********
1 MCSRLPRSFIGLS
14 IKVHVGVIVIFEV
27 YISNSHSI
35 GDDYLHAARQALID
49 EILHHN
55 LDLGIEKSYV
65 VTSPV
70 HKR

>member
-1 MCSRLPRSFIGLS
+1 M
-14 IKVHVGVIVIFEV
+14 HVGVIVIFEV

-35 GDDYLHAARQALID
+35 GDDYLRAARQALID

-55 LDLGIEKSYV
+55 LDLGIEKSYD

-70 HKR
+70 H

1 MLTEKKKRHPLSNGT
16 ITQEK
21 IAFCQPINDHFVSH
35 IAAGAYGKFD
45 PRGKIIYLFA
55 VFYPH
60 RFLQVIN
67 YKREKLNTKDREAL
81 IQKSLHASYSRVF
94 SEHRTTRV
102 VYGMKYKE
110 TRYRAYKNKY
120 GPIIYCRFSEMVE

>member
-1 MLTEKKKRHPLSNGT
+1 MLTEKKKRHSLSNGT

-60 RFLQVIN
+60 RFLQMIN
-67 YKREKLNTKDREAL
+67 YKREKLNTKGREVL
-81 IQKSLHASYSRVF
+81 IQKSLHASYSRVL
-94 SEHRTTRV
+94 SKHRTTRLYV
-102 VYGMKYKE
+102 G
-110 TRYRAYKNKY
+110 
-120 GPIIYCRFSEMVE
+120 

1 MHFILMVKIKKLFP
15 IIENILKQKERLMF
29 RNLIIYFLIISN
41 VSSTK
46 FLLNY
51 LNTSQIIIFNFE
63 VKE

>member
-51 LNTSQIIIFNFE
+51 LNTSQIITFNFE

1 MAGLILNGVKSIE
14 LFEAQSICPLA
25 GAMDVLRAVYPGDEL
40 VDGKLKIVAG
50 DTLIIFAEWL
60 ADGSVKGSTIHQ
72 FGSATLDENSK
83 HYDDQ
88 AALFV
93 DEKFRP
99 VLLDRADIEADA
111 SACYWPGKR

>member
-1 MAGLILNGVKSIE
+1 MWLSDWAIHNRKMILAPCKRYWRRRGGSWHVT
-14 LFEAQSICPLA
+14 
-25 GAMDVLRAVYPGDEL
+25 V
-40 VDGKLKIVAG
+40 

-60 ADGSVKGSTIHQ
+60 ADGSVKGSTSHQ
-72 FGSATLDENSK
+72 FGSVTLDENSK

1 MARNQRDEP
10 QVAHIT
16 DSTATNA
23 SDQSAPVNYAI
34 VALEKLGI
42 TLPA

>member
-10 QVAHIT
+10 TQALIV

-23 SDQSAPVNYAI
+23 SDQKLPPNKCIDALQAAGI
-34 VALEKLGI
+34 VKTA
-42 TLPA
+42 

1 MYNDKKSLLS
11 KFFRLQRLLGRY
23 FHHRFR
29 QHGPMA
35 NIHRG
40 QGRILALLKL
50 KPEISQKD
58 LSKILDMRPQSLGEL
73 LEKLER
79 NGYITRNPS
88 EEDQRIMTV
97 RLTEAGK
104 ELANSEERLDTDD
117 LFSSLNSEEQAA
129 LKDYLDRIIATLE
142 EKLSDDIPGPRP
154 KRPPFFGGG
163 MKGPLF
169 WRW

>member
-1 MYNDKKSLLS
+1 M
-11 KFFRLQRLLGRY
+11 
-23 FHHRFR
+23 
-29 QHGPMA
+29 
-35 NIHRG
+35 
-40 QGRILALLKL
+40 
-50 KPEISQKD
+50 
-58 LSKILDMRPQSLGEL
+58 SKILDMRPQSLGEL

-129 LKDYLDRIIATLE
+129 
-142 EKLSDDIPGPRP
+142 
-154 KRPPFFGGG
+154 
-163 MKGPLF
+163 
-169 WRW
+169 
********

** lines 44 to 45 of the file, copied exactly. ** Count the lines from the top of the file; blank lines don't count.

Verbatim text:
-102 VYGMKYKE
+102 G